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Politics selectors, pages, etc.
No, Joe Biden didn't vote for the war in Iraq.
By Curt Anderson
January 13, 2020 1:19 pm
Category: Politics

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If a city council votes to allow their police department to carry and use guns, and later a cop shoots and kills an innocent bystander, is it the city council's fault? No it is not. The city council voted for the police to use guns appropriately and judiciously. The council didn't vote for the police officer to misuse guns.

Joe Biden, along with 76 other US senators voted for the Authorization For Use Of Military Force Against Iraq Resolution Of 2002. That was not a vote for war.

Biden and the other senators voted the AUMF resolution with this main subhead: "Support For United States Diplomatic Efforts." Below that subhead and in the following section, the Senate voted to:
"Strictly enforce through the United Nations Security Council all relevant Security Council resolutions regarding Iraq and encourages him in those efforts; and
Obtain prompt and decisive action by the Security Council to ensure that Iraq abandons its strategy of delay, evasion and noncompliance and promptly and strictly complies with all relevant Security Council resolutions regarding Iraq.
Enforce all relevant United Nations Security Council resolutions regarding Iraq."

"[Support President Bush's] reliance by the United States on further diplomatic or other peaceful means alone either (A) will not adequately protect the national security of the United States against the continuing threat posed by Iraq or (B) is not likely to lead to enforcement of all relevant United Nations Security Council resolutions regarding Iraq; and acting pursuant to this joint resolution is consistent with the United States and other countries continuing to take the necessary actions against international terrorist and terrorist organizations, including those nations, organizations, or persons who planned, authorized, committed or aided the terrorist attacks that occurred on September 11, 2001." (see link below for entire AUMF resolution)

A little background is in order. Saddam Hussein, in an ill-advised bluff, gave the world at the time the impression that he had "the weapons to defend Iraq and the Arab nation" and greater weapons development capacity than Iraq actually had.

Iraq was cooperative on what inspectors called "process"—allowing inspectors access to suspected weapons sites, for example—it was only marginally cooperative in answering the questions surrounding its weapons programs.

On November 8, 2002, the UN Security Council adopts Resolution 1441. The resolution declares that Iraq "remains in material breach" of past resolutions and gives Iraq a "final opportunity to comply with its disarmament obligations" set out by Security Council resolutions stretching back to the end of the 1991 Persian Gulf War.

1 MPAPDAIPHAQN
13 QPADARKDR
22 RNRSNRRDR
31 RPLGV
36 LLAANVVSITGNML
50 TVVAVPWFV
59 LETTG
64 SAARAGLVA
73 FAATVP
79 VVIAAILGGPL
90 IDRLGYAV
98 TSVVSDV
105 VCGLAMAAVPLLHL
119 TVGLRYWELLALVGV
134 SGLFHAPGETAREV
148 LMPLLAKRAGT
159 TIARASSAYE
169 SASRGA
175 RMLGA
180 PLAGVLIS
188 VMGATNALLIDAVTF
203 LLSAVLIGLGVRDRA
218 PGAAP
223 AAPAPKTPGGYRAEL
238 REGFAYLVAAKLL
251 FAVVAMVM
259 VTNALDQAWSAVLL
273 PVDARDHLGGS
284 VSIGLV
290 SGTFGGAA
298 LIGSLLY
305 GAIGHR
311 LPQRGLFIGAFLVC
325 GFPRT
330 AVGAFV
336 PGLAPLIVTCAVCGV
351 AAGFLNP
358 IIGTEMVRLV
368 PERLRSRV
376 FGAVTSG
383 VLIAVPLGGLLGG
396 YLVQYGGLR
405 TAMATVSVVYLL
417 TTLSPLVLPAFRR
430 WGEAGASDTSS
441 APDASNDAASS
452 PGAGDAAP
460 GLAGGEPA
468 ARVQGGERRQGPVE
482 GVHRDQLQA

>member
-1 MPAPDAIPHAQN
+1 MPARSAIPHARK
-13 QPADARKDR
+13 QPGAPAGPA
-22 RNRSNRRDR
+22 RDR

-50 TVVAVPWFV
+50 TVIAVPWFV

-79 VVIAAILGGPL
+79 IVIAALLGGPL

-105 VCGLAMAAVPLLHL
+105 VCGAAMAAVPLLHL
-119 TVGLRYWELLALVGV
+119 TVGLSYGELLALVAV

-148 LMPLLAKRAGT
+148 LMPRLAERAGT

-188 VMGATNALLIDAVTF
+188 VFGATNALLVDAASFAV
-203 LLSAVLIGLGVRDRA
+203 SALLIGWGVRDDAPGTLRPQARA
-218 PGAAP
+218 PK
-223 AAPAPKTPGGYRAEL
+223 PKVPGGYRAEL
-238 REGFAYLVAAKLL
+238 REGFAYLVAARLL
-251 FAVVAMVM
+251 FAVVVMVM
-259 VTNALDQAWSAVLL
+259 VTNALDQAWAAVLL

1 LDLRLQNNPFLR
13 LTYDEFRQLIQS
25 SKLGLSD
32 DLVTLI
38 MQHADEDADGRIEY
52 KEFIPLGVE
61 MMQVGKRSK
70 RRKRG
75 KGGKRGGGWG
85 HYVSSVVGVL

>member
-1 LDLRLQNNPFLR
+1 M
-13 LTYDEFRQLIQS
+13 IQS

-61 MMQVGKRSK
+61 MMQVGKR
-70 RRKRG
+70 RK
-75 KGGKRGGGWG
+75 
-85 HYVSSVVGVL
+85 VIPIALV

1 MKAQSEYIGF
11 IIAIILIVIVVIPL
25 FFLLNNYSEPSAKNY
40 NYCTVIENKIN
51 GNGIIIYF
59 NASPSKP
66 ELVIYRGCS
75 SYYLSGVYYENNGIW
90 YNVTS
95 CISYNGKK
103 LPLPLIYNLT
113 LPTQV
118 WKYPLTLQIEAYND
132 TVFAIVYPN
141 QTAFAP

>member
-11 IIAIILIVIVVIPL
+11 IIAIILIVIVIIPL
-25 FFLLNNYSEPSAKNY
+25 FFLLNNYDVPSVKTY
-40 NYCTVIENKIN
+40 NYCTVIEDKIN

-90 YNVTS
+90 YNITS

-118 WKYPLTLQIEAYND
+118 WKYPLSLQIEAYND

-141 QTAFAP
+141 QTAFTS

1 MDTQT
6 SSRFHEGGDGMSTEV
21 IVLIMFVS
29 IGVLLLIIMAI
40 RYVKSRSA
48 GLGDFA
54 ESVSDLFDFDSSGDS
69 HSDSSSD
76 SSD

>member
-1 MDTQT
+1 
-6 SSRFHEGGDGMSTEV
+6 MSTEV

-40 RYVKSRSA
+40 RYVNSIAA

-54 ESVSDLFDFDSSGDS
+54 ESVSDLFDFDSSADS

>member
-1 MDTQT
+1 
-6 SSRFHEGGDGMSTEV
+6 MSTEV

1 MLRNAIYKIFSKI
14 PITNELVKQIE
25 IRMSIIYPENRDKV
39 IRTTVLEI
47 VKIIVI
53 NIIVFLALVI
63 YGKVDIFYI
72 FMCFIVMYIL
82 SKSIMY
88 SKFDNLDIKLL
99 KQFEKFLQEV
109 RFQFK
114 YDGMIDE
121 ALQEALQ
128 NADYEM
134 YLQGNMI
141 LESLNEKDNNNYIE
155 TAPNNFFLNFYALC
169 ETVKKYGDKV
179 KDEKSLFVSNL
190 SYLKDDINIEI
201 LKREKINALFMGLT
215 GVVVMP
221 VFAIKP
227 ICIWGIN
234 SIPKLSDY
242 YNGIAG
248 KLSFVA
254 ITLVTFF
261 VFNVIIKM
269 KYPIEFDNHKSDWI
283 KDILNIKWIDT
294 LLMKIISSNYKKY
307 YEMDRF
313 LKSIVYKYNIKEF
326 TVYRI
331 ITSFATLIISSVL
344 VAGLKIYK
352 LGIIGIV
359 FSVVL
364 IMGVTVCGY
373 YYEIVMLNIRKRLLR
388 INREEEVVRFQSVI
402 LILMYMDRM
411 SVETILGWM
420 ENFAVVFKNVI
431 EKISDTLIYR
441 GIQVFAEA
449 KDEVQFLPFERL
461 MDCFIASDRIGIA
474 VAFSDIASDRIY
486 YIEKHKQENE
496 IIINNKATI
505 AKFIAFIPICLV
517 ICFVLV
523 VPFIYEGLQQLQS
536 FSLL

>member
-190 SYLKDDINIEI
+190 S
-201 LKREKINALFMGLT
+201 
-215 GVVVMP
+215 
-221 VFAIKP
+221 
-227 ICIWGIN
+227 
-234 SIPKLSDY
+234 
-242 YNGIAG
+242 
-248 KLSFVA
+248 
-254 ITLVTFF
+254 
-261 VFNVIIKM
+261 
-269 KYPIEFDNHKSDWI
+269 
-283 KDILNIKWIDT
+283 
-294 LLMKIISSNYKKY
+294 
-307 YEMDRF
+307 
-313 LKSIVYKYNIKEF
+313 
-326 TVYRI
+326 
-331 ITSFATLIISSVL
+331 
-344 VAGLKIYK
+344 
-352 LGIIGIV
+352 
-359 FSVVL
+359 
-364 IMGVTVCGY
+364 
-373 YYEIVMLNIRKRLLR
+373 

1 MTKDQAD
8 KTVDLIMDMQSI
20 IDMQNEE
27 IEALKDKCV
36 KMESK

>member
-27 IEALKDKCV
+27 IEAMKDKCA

Remember too that "Iraq's era under President Saddam Hussein was notorious for its severe violations of human rights. Secret police, state terrorism, torture, mass murder, genocide, ethnic cleansing, rape, deportations, extrajudicial killings, forced disappearances, assassinations, chemical warfare, and the destruction of southern Iraq's marshes were some of the methods Saddam and the country's Ba'athist government used to maintain control. The total number of deaths related to torture and murder during this period are unknown, but generally estimated to be around 250,000".
"Human Rights Watch and Amnesty International issued regular reports of widespread imprisonment and torture."

The vote AUMF vote by Biden and others voted for resolution that was prefaced by a sting of 23 whereas statements including:
Whereas the efforts of international weapons inspectors, United States intelligence agencies, and Iraqi defectors led to the discovery that Iraq had large stockpiles of chemical weapons and a large scale biological weapons program, and that Iraq had an advanced nuclear weapons development program that was much closer to producing a nuclear weapon than intelligence reporting had previously indicated;
Whereas Iraq, in direct and flagrant violation of the cease-fire, attempted to thwart the efforts of weapons inspectors to identify and destroy Iraq's weapons of mass destruction stockpiles and development capabilities, which finally resulted in the withdrawal of inspectors from Iraq on October 31, 1998.

As the New York Times reported, "Ever focused on bipartisan consensus, Mr. Biden joined forces with [Republican Senator Richard] Lugar to produce alternative language that would give Mr. Bush narrower authority. The resolution authorized military action specifically for the purpose of dismantling a weapons of mass destruction program, and it emphasized "the importance of international support," Mr. Biden and Mr. Lugar said at the time."

Biden later acknowledged, the AUMF did not work as he had hoped. "It was a mistake to assume the president would use the authority we gave him properly," he said on NBC’s "Meet the Press" in 2005.

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